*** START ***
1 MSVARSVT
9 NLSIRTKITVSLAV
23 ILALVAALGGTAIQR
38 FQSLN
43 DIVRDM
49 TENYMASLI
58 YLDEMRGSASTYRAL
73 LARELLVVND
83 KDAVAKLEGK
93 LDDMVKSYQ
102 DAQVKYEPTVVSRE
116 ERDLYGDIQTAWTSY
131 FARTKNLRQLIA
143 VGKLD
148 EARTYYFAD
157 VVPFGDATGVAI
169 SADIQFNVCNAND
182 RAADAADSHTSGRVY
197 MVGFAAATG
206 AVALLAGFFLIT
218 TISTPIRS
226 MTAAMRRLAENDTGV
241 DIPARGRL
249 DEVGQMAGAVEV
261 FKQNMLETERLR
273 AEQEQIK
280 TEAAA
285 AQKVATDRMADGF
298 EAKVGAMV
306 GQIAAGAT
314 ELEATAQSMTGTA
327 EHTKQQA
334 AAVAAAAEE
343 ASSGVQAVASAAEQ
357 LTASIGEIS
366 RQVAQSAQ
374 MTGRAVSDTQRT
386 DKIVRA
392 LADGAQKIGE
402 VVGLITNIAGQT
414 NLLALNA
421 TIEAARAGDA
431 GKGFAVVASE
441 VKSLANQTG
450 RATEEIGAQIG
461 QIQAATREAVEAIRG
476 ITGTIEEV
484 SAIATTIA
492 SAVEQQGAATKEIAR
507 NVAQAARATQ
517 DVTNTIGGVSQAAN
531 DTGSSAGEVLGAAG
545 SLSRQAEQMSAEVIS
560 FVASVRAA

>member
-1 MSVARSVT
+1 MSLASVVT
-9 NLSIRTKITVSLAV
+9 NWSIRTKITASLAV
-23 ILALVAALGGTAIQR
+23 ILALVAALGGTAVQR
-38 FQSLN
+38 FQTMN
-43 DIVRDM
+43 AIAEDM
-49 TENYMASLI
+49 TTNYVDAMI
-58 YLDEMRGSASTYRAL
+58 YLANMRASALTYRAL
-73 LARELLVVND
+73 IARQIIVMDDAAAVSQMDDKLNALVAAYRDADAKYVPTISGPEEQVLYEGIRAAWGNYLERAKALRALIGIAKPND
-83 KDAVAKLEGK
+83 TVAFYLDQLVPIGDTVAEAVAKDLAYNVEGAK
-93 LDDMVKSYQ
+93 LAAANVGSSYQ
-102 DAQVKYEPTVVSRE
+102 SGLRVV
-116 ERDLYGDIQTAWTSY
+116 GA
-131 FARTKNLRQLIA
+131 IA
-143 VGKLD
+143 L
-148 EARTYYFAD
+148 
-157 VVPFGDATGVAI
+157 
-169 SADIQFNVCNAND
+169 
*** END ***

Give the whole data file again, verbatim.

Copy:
1 MSVARSVT
9 NLSIRTKITVSLAV
23 ILALVAALGGTAIQR
38 FQSLN
43 DIVRDM
49 TENYMASLI
58 YLDEMRGSASTYRAL
73 LARELLVVND
83 KDAVAKLEGK
93 LDDMVKSYQ
102 DAQVKYEPTVVSRE
116 ERDLYGDIQTAWTSY
131 FARTKNLRQLIA
143 VGKLD
148 EARTYYFAD
157 VVPFGDATGVAI
169 SADIQFNVCNAND
182 RAADAADSHTSGRVY
197 MVGFAAATG
206 AVALLAGFFLIT
218 TISTPIRS
226 MTAAMRRLAENDTGV
241 DIPARGRL
249 DEVGQMAGAVEV
261 FKQNMLETERLR
273 AEQEQIK
280 TEAAA
285 AQKVATDRMADGF
298 EAKVGAMV
306 GQIAAGAT
314 ELEATAQSMTGTA
327 EHTKQQA
334 AAVAAAAEE
343 ASSGVQAVASAAEQ
357 LTASIGEIS
366 RQVAQSAQ
374 MTGRAVSDTQRT
386 DKIVRA
392 LADGAQKIGE
402 VVGLITNIAGQT
414 NLLALNA
421 TIEAARAGDA
431 GKGFAVVASE
441 VKSLANQTG
450 RATEEIGAQIG
461 QIQAATREAVEAIRG
476 ITGTIEEV
484 SAIATTIA
492 SAVEQQGAATKEIAR
507 NVAQAARATQ
517 DVTNTIGGVSQAAN
531 DTGSSAGEVLGAAG
545 SLSRQAEQMSAEVIS
560 FVASVRAA

>member
-1 MSVARSVT
+1 MSLASVVT
-9 NLSIRTKITVSLAV
+9 NWSIRTKITASLAV
-23 ILALVAALGGTAIQR
+23 ILALVAALGGTAVQR
-38 FQSLN
+38 FQTMN
-43 DIVRDM
+43 AIAEDM
-49 TENYMASLI
+49 TTNYVDAMI
-58 YLDEMRGSASTYRAL
+58 YLANMRASALTYRAL
-73 LARELLVVND
+73 IARQIIVMDDAAAVSQMDDKLNALVAAYRDADAKYVPTISGPEEQVLYEGIRAAWGNYLERAKALRALIGIAKPND
-83 KDAVAKLEGK
+83 TVAFYLDQLVPIGDTVAEAVAKDLAYNVEGAK
-93 LDDMVKSYQ
+93 LAAANVGSSYQ
-102 DAQVKYEPTVVSRE
+102 SGLRVV
-116 ERDLYGDIQTAWTSY
+116 GA
-131 FARTKNLRQLIA
+131 IA
-143 VGKLD
+143 L
-148 EARTYYFAD
+148 
-157 VVPFGDATGVAI
+157 
-169 SADIQFNVCNAND
+169 